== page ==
Diplomats force a vote on a report to begin negotiations on a ban in 2017 that had been expected to pass unanimously.
The proposal recommended a conference be held next year to negotiate ‘a legally binding instrument to prohibit nuclear weapons – leading towards their total elimination’.
The text was carefully negotiated and compromise was attempted on contentious paragraphs.
Anti-nuclear campaigners involved in the process expected the report would pass without objection.
But Australia surprised observers by objecting and forcing a vote.
The vote was accepted by an overwhelming majority with 68 voting in favour – 22 against and 13 abstaining.
The next step will be for the proposal for negotiations to begin in 2017 will be tabled at the United Nations general assembly after which it is likely formal negotiations will begin.
In an opening statement the Australian diplomat Ian McConville told the meeting: ‘A simple Ban Treaty would not facilitate the reduction in one nuclear weapon. It might even harden the resolve of those possessing nuclear weapons not to reduce their arsenals’.
The Department of Foreign Affairs and Trade said on its website that it opposed a ban on nuclear weapons because although it ‘might seem to be a straightforward and emotionally appealing way to de-legitimise and eradicate nuclear weapons’ it would actually ‘divert attention from the sustained practical steps needed for effective disarmament’.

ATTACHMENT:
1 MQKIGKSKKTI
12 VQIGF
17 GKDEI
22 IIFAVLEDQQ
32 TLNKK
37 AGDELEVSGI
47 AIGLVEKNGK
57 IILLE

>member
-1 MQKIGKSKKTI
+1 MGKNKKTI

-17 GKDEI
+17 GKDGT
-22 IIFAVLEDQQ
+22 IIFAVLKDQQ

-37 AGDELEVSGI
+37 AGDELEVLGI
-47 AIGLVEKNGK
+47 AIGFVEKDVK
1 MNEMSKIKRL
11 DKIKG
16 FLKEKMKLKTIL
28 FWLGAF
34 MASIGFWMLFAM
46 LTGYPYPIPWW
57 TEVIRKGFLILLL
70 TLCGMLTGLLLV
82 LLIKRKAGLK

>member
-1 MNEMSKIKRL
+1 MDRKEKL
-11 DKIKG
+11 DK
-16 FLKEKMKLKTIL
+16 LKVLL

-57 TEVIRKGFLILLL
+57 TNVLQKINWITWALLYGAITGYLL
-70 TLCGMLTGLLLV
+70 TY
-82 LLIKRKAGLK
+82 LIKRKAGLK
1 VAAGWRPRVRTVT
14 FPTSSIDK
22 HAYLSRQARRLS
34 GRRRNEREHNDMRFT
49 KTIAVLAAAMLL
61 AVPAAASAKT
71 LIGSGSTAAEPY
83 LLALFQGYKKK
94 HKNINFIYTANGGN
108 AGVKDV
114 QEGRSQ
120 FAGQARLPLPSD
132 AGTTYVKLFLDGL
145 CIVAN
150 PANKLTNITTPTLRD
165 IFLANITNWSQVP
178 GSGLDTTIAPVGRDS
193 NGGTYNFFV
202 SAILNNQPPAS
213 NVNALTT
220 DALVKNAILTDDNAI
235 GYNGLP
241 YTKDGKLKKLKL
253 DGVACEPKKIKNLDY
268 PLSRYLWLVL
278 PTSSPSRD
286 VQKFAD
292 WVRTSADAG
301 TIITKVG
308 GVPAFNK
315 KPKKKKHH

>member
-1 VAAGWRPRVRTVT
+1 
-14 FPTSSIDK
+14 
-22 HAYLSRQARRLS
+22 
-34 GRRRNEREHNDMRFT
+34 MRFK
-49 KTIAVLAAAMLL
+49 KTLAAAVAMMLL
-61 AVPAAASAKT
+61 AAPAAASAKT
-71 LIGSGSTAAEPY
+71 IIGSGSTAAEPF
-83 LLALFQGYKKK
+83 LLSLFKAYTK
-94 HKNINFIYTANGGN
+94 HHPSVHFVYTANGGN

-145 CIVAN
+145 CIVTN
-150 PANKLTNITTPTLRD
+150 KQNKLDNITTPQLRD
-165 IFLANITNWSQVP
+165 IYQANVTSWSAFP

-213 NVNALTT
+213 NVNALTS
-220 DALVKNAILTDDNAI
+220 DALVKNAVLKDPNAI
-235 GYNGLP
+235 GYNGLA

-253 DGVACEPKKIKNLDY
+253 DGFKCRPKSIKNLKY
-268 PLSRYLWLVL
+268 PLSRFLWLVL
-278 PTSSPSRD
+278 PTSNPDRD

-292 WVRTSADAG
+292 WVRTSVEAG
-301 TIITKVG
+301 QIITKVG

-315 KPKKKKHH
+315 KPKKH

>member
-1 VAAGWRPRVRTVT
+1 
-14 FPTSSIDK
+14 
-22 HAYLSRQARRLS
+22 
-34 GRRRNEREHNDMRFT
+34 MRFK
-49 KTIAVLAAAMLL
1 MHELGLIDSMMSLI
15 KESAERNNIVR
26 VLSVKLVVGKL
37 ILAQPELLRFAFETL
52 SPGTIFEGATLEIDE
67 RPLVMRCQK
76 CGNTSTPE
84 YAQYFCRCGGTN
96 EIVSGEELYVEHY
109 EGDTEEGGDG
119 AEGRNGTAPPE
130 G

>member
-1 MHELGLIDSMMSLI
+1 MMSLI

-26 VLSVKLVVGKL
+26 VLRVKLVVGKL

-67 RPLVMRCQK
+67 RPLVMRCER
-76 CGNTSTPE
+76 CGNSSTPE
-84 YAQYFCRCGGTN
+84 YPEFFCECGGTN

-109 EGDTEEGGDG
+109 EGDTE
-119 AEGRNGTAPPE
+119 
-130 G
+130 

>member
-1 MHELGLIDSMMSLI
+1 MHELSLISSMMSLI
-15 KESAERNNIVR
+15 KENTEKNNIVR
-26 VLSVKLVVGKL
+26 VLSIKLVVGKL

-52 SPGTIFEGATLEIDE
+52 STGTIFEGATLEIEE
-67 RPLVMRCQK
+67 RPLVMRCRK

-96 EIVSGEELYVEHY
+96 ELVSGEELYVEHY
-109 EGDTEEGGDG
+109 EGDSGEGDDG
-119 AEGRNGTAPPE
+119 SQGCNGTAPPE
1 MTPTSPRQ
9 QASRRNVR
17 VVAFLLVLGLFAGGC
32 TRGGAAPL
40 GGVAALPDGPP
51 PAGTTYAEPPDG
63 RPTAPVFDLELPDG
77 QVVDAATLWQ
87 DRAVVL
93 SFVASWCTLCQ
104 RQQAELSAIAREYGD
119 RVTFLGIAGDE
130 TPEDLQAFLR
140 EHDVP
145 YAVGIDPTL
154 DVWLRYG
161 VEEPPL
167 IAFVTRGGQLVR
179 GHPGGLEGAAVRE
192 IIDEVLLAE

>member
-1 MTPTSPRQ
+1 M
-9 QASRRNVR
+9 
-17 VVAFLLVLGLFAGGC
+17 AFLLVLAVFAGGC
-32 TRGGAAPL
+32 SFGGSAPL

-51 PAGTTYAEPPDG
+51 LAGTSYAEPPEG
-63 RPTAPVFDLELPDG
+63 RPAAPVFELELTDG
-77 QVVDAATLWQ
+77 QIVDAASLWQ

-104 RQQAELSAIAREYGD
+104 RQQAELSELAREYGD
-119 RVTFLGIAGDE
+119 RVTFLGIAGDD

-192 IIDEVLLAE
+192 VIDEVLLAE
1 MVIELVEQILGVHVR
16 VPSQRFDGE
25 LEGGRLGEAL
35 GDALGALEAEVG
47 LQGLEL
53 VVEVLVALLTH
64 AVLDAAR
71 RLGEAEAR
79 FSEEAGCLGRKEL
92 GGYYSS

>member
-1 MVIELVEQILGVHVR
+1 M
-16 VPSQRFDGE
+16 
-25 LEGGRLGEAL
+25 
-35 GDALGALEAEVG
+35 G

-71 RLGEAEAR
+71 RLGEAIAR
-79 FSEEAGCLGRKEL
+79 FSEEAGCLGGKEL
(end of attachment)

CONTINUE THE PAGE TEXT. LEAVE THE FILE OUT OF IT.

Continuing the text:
But in 2015 documents obtained under Freedom of Information revealed Australia opposed the ban on nuclear weapons – since it believed it relied on US nuclear weapons as a deterrent.
The documents revealed however that Australia and the US were worried about the momentum gathering behind the Austrian-led push for a ban nuclear weapons – which diplomats said was ‘fast becoming a galvanising focus for those pushing the ban treaty option’.